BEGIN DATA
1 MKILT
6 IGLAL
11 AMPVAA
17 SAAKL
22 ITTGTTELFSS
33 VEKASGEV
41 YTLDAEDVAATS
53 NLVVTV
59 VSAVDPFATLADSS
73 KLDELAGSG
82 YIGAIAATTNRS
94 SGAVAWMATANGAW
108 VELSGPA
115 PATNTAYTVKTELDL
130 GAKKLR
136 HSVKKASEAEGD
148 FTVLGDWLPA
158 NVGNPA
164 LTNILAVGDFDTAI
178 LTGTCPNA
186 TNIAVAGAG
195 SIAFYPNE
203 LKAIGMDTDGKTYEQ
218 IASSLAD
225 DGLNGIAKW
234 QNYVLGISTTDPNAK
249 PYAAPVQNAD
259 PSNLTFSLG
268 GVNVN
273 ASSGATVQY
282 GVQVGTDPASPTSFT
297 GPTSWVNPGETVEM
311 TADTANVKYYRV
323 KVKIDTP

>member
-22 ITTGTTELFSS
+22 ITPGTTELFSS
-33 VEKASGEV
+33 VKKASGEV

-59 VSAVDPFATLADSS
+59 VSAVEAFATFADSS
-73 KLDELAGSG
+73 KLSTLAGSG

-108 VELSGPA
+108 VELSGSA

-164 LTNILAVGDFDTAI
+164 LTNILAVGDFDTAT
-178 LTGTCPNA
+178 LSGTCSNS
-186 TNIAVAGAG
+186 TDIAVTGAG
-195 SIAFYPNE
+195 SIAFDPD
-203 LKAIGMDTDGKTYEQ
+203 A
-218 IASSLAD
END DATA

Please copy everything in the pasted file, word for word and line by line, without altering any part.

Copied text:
1 MKILT
6 IGLAL
11 AMPVAA
17 SAAKL
22 ITTGTTELFSS
33 VEKASGEV
41 YTLDAEDVAATS
53 NLVVTV
59 VSAVDPFATLADSS
73 KLDELAGSG
82 YIGAIAATTNRS
94 SGAVAWMATANGAW
108 VELSGPA
115 PATNTAYTVKTELDL
130 GAKKLR
136 HSVKKASEAEGD
148 FTVLGDWLPA
158 NVGNPA
164 LTNILAVGDFDTAI
178 LTGTCPNA
186 TNIAVAGAG
195 SIAFYPNE
203 LKAIGMDTDGKTYEQ
218 IASSLAD
225 DGLNGIAKW
234 QNYVLGISTTDPNAK
249 PYAAPVQNAD
259 PSNLTFSLG
268 GVNVN
273 ASSGATVQY
282 GVQVGTDPASPTSFT
297 GPTSWVNPGETVEM
311 TADTANVKYYRV
323 KVKIDTP

>member
-22 ITTGTTELFSS
+22 ITPGTTELFSS
-33 VEKASGEV
+33 VKKASGEV

-59 VSAVDPFATLADSS
+59 VSAVEAFATFADSS
-73 KLDELAGSG
+73 KLSTLAGSG

-108 VELSGPA
+108 VELSGSA

-164 LTNILAVGDFDTAI
+164 LTNILAVGDFDTAT
-178 LTGTCPNA
+178 LSGTCSNS
-186 TNIAVAGAG
+186 TDIAVTGAG
-195 SIAFYPNE
+195 SIAFDPD
-203 LKAIGMDTDGKTYEQ
+203 A
-218 IASSLAD